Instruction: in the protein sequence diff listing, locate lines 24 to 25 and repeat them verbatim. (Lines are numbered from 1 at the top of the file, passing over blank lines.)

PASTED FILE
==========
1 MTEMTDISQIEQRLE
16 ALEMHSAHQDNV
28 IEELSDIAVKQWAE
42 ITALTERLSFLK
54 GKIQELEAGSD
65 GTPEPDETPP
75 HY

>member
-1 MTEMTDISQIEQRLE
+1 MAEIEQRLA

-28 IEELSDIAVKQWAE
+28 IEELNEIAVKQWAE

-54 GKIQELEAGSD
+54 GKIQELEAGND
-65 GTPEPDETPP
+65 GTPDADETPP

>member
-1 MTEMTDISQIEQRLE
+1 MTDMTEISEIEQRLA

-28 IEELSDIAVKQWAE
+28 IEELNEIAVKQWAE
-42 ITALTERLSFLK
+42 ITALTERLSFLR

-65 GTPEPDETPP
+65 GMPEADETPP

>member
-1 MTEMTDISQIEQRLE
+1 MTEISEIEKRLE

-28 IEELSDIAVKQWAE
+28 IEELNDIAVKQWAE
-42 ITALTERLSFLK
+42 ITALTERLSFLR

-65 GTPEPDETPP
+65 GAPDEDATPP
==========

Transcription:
-65 GTPEPDETPP
+65 GMPEADETPP